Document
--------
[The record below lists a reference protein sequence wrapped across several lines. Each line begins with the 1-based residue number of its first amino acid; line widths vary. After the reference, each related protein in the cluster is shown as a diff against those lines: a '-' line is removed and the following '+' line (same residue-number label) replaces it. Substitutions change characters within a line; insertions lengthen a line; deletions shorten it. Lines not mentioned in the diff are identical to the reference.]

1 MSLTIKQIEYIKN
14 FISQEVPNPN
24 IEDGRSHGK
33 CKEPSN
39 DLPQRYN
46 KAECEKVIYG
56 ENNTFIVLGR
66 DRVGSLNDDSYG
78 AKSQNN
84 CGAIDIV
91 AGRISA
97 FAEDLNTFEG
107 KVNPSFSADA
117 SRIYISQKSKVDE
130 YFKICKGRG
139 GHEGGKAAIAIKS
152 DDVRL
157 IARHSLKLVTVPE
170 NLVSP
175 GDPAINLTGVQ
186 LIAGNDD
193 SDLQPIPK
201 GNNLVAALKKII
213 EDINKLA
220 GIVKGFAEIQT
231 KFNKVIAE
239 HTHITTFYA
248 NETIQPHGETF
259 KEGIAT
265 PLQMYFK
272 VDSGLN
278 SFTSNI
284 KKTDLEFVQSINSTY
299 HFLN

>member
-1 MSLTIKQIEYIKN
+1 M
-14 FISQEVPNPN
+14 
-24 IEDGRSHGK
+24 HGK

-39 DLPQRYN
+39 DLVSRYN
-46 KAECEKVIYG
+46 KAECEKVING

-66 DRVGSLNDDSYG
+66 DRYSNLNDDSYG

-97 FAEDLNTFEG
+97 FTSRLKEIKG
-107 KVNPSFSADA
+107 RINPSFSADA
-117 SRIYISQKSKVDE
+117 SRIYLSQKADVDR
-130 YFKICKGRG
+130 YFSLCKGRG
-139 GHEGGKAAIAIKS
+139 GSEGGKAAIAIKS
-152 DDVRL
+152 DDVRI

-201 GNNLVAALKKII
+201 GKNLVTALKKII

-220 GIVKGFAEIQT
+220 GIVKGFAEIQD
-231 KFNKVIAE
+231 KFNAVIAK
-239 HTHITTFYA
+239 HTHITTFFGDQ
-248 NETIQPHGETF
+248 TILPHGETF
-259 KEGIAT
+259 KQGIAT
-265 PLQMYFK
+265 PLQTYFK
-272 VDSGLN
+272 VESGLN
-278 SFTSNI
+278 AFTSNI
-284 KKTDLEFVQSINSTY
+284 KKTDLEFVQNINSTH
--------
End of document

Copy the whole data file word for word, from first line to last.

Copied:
[The record below lists a reference protein sequence wrapped across several lines. Each line begins with the 1-based residue number of its first amino acid; line widths vary. After the reference, each related protein in the cluster is shown as a diff against those lines: a '-' line is removed and the following '+' line (same residue-number label) replaces it. Substitutions change characters within a line; insertions lengthen a line; deletions shorten it. Lines not mentioned in the diff are identical to the reference.]

1 MSLTIKQIEYIKN
14 FISQEVPNPN
24 IEDGRSHGK
33 CKEPSN
39 DLPQRYN
46 KAECEKVIYG
56 ENNTFIVLGR
66 DRVGSLNDDSYG
78 AKSQNN
84 CGAIDIV
91 AGRISA
97 FAEDLNTFEG
107 KVNPSFSADA
117 SRIYISQKSKVDE
130 YFKICKGRG
139 GHEGGKAAIAIKS
152 DDVRL
157 IARHSLKLVTVPE
170 NLVSP
175 GDPAINLTGVQ
186 LIAGNDD
193 SDLQPIPK
201 GNNLVAALKKII
213 EDINKLA
220 GIVKGFAEIQT
231 KFNKVIAE
239 HTHITTFYA
248 NETIQPHGETF
259 KEGIAT
265 PLQMYFK
272 VDSGLN
278 SFTSNI
284 KKTDLEFVQSINSTY
299 HFLN

>member
-1 MSLTIKQIEYIKN
+1 M
-14 FISQEVPNPN
+14 
-24 IEDGRSHGK
+24 HGK

-39 DLPQRYN
+39 DLVSRYN
-46 KAECEKVIYG
+46 KAECEKVING

-66 DRVGSLNDDSYG
+66 DRYSNLNDDSYG

-97 FAEDLNTFEG
+97 FTSRLKEIKG
-107 KVNPSFSADA
+107 RINPSFSADA
-117 SRIYISQKSKVDE
+117 SRIYLSQKADVDR
-130 YFKICKGRG
+130 YFSLCKGRG
-139 GHEGGKAAIAIKS
+139 GSEGGKAAIAIKS
-152 DDVRL
+152 DDVRI

-201 GNNLVAALKKII
+201 GKNLVTALKKII

-220 GIVKGFAEIQT
+220 GIVKGFAEIQD
-231 KFNKVIAE
+231 KFNAVIAK
-239 HTHITTFYA
+239 HTHITTFFGDQ
-248 NETIQPHGETF
+248 TILPHGETF
-259 KEGIAT
+259 KQGIAT
-265 PLQMYFK
+265 PLQTYFK
-272 VDSGLN
+272 VESGLN
-278 SFTSNI
+278 AFTSNI
-284 KKTDLEFVQSINSTY
+284 KKTDLEFVQNINSTH